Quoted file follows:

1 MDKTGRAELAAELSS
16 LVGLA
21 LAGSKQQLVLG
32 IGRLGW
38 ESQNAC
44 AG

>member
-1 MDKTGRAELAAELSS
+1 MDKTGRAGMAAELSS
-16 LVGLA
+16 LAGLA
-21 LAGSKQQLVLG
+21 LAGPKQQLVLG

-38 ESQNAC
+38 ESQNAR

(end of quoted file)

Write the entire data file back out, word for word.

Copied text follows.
1 MDKTGRAELAAELSS
16 LVGLA
21 LAGSKQQLVLG
32 IGRLGW
38 ESQNAC
44 AG

>member
-1 MDKTGRAELAAELSS
+1 MDKTGRAGMAAELSS
-16 LVGLA
+16 LAGLA
-21 LAGSKQQLVLG
+21 LAGPKQQLVLG

-38 ESQNAC
+38 ESQNAR